A7 brewery project helps to reshape neighborhood

The Prague Post

This mixed-use property will include luxury flats and commercial space in Holešovice

Holešovice is in the midst of a great transformation, with local architects and designers taking control of the neighborhood’s historic industrial buildings and remodeling them into exciting new spaces to live and work. The recently completed A7 Holešovice Brewery is yet another example of this district’s continuing revitalization efforts.

“The A7 project has brought new energy to Holešovice,” says Evžen Dub of CMC Architects, the Prague-based design studio that has been involved with A7 since 1999.

Indeed, the three-hectare project contains 155 flats, nine commercial spaces, plus an additional 15,000 square meters of administrative offices and retail space, which include an Albert supermarket and a DM drugstore. The offices are housed in the original brewery complex, while two new structures are primarily given over to flats.

Dub says it’s this type of work-living complex that will help benefit the entire neighborhood.

The site’s original brewery, První pražský met;anský pivovar, was built in 1895 and produced beer, on and off, up through the 1990s. For a brief time in the 1940s, the Uranie theater staged performances in the brewery garden. A pavilion for musicians and a tap room were added on but sadly burned down in 1946. Now, parts of the brewery – including the administrative building, malt house, fermentation building, cooling machine room, brewing house and the circumference wall with two gates – have been declared cultural monuments, thanks to their architectural and historical qualities.

The project’s mix of industrial and modern fits together well and was one of the main things that attracted CMC to the project in the first place. The creative layout, combining the old brewery gate with the new buildings, makes the complex quiet and peaceful.

“Architects and designers are frequently drawn to places which have their own intrinsic history,” explains Dub, A7’s project manager. “We perceived the brewery’s heavy industrial architecture as a priority and endeavored to preserve the industrial spirit of the location.”

Soaring modern black-and-glass buildings bookend the brewery’s original entry gate, while the two new residence buildings are snuggled into the middle of the complex, which is surrounded by grass, trees and benches. A water feature decorates the middle of a parking lot, while residential flower boxes brighten up the balconies. Flats in the newly constructed Plaza and Rezidence buildings are completely sold. Final building approval for flats in the Loft building, one of the original brewery buildings remodeled by CMC, was given in May, and about 40 percent of these have already been sold.

ING Real Estate, the project’s developer, anticipates these units will be a big hit. The Loft flats are indeed attractive. They have high ceilings and a mostly open floor plan. Fourteen flats branch off a long corridor, each with their own private entry “garden.” The front and back “walls” are all windows, which allow for lots of natural light and a quite airy feel. Half of the flats also come with a private staircase to their own rooftop garden. Attic and standard flats are available in the Loft building, as well.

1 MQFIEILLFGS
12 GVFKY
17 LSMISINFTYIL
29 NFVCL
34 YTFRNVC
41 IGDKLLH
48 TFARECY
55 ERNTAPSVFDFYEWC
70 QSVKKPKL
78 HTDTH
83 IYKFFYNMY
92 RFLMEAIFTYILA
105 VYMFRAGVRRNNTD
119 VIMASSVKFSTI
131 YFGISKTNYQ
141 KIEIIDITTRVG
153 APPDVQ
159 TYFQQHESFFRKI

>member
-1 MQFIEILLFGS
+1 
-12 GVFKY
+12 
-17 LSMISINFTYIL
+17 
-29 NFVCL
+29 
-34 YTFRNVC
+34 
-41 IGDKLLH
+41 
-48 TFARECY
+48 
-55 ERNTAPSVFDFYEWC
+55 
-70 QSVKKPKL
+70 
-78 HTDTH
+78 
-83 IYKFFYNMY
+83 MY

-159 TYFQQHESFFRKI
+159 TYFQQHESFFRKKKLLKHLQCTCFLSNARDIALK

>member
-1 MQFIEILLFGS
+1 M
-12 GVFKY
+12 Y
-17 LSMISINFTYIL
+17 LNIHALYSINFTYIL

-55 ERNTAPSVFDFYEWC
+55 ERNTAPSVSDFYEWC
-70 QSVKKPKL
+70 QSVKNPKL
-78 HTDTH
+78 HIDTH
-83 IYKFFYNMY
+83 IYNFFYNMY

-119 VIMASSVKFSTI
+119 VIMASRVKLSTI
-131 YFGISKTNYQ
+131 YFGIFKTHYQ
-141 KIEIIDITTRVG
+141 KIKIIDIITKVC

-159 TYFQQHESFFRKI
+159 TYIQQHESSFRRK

A nod to the site’s industrial heritage and original use can be found scrawled on the Loft building’s entryway and first floor walls. Texts describing industrial architecture and the brewery’s history are painted in orange. Artistic interpretations of beer barrels and other brewery machinery run along the inside corridor here.

CMC’s Dub says architects tried to keep as much of the existing parts of the brewery as possible, including solid walls, steel pillars and trusses and wooden trusses with steel beams. In fact, “all the interiors have [been] maintained [in] the original grand-scale design,” Dub notes. “We honored all the original features and merely complemented those features which were absolutely essential.”

There were other, more pressing hurdles architects had to tackle. “Trying to preserve as much of the original buildings as possible while, at the same time, complying with all the hygiene regulations, as well as meeting the requirements of conservationists and those of the client [was sometimes difficult],” Dub admits. “Bringing new energy to a historic location was complicated, but also a wonderful challenge.”

CMC’s work is hardly done. While a good portion of the project is now complete, the rest of the original brewery complex has been sold to a different owner, who plans to create two office buildings there. CMC plans to be involved in this next chapter, too.

“The new architecture is light and transparent. It creates dialogue,” Dub says. “[I’m pleased] that we managed to preserve the ‘spirit’ of the place.”